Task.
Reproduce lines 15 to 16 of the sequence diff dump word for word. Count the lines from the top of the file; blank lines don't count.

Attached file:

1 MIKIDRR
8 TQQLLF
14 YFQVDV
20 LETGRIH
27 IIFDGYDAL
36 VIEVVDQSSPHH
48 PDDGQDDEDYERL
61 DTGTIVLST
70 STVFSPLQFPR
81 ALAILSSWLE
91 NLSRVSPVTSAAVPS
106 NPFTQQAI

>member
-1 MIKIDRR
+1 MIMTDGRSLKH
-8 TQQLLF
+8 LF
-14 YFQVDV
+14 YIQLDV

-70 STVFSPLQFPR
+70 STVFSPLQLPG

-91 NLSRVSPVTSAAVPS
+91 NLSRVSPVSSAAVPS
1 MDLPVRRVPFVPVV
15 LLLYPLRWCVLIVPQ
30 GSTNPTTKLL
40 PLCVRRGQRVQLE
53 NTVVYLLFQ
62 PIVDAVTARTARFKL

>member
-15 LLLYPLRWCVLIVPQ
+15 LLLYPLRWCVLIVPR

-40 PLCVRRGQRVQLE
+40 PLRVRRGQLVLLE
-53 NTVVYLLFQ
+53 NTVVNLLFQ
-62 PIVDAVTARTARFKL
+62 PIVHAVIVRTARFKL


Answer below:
+1 MIMTDGRSLKH
-8 TQQLLF